When Education Presents an Identity Crisis by Virginia Ngindiru

The youth I met at Ngaremara, can be described in one word as audacious. It is not easy growing up in a predominantly pastoralist community, yet making a bold choice to quit herding for an education.

‘I walked out of my parents house and into a classroom in a leso,’ recounts Amol. ‘I wanted to go to school but it was not an option in my family. I therefore walked out and enrolled myself in the nearby school. For some time, I had to live with my classmates.’

When we met, Amol is a University graduate but jobless. Two years now in his village, with nothing to show for his tedious toil towards a formal education.

‘It is hard being in this village, educated yet jobless. Having defied my parents’ choice for me as a herder, I no longer have a voice in the community. The animals belong to those who remained herding and they have the greatest voice. Without a formal job, I do not belong to either the herders’ or elite world. This is the reality of many educated youths in this village.’

When they chose school, they were convinced of a better life, contributing to the betterment of their families from a different front – not through herding. Without jobs to show for their long absences from home while attending school and colleges, they are torn between two worlds, yet belong to none.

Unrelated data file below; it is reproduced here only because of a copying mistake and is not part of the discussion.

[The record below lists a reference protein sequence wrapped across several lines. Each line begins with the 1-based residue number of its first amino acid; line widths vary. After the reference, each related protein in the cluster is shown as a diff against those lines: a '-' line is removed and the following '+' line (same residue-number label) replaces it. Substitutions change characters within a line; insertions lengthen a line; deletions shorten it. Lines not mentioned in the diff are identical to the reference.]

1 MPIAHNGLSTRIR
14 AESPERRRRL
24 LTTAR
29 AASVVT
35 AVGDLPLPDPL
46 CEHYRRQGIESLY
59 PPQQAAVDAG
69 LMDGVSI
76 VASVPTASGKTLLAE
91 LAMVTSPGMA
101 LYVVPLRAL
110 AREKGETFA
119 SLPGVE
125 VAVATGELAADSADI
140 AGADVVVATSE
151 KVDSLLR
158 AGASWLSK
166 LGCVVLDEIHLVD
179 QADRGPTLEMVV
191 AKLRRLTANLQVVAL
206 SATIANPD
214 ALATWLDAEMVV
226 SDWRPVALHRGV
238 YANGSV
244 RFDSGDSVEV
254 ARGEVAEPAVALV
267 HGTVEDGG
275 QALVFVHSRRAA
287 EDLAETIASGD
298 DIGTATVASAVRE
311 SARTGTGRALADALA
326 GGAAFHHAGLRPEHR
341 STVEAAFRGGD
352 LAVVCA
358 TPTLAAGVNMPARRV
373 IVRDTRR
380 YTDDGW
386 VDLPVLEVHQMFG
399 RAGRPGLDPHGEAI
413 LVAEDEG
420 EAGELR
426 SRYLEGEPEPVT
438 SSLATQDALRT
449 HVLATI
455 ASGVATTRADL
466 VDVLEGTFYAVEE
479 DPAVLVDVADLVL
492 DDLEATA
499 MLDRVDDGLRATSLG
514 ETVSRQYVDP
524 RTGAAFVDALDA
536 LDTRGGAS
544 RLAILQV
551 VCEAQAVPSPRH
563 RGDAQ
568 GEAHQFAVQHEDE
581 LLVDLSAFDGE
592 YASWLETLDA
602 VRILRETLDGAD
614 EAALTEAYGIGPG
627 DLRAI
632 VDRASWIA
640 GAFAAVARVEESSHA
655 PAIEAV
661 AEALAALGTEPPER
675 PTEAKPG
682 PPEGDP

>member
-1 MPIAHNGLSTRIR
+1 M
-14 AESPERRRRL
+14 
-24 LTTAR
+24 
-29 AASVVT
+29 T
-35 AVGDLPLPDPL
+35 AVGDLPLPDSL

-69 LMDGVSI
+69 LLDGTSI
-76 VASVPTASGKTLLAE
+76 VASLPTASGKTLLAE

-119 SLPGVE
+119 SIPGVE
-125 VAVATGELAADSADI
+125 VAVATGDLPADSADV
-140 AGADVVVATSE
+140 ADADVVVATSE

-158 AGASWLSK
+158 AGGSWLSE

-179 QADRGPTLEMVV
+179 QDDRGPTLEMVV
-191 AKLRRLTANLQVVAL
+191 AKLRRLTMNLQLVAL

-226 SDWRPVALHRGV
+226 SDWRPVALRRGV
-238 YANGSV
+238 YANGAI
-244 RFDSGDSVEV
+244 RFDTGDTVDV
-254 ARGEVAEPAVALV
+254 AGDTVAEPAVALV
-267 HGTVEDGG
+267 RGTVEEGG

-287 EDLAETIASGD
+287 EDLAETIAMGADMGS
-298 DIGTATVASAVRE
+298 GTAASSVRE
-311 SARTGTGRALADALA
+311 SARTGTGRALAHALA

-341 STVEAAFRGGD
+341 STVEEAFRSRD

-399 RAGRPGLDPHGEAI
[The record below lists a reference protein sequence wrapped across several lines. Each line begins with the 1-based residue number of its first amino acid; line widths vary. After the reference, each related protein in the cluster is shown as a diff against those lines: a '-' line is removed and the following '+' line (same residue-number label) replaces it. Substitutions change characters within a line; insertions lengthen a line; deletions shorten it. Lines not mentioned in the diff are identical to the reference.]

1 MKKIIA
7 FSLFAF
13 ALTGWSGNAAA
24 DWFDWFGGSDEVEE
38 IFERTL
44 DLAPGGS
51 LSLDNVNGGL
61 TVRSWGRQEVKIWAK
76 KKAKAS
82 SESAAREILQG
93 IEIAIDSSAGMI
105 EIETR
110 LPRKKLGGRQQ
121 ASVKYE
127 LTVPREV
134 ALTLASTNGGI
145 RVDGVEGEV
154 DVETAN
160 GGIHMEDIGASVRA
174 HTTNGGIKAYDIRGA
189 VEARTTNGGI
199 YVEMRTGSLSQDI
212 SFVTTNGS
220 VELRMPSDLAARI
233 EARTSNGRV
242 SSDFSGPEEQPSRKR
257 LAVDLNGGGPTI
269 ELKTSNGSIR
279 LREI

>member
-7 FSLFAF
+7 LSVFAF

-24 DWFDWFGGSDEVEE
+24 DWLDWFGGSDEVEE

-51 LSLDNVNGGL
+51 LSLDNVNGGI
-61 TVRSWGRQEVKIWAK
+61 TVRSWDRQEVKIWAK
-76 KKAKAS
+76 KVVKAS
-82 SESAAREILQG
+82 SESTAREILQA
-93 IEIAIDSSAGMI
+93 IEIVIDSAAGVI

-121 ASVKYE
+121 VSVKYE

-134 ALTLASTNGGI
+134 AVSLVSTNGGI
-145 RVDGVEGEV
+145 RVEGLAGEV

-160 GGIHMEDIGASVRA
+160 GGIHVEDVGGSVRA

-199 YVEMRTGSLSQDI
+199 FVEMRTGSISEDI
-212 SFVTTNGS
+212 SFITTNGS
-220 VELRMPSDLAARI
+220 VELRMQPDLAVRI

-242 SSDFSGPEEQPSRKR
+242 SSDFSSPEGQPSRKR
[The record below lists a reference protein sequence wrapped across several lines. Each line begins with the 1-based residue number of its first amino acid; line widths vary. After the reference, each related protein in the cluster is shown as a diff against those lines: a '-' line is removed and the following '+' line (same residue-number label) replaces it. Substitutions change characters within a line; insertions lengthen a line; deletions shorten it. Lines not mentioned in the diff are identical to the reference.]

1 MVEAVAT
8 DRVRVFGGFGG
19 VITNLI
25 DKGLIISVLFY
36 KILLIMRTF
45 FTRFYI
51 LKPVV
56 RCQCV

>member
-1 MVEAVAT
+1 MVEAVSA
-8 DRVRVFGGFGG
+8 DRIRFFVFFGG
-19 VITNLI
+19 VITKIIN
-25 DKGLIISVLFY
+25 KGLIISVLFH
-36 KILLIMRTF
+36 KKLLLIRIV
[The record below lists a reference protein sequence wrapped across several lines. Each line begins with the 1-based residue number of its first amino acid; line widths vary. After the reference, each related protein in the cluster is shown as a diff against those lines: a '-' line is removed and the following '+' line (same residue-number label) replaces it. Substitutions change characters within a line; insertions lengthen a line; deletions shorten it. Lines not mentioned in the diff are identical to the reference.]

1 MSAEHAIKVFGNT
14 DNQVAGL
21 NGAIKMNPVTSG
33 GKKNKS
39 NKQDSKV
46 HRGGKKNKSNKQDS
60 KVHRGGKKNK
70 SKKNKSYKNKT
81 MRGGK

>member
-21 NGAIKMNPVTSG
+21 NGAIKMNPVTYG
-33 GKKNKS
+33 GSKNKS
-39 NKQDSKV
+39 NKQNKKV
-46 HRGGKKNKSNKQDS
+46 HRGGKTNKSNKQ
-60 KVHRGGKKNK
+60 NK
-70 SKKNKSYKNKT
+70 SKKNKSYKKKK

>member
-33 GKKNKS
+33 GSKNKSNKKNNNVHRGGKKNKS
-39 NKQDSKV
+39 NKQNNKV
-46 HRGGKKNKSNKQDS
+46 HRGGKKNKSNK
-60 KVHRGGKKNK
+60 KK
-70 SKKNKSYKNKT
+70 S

Erikson, in his theory of identity development, posits that identity development contributes to healthy personalities and a sense of competence. Consequently, this leads to an individual forming positive views about themselves, their appearance, making proper vocational and career choices and contributing positively to the social life of their communities.  Possession of formal education has complicated the latter process for the youth at Ngaremara.  They have come back to their families, schooled, trained and certified but with no jobs thus unsure of how to navigate.

These youths are commonly singled out by the community members, to showcase how unrewarding education can be. ‘Look at these young men, trained up to college but with no jobs. They should have been left to herd or gotten training in manual skills that would lead to gainful self-employment,’ laments a lady who spoke to us.

When I reflect about these young men, I am curious as to how education can be tailored to offer hands-on skills for self-employment. How can it be aligned to the needs of the communities, such that, upon return, one can meaningfully contribute to the daily life of his/her people? How can institutions of higher learning, nurture 21st century skills during training?

While it is regrettable that these youths are idle, it’s also unbelievable that they were in institutions of higher learning, but failed to form networks or friendships that would propel them higher in their professional ladder, up to the world of work. Which begs the question, is education in itself sufficient to change the lives of those furthest behind? If Ngaremara is anything to go by, education is not an end by itself. Rather, it should be complemented by development of other soft skills that enable these youths to thrive beyond training. Similarly, deliberate efforts to create networking platforms and mentorship programs will go a long way in giving these youths a headstart in their careers.

Writer- Virginia Ngindiru, is our Senior Manager. For feedback, send an email to info@ziziafrique.org

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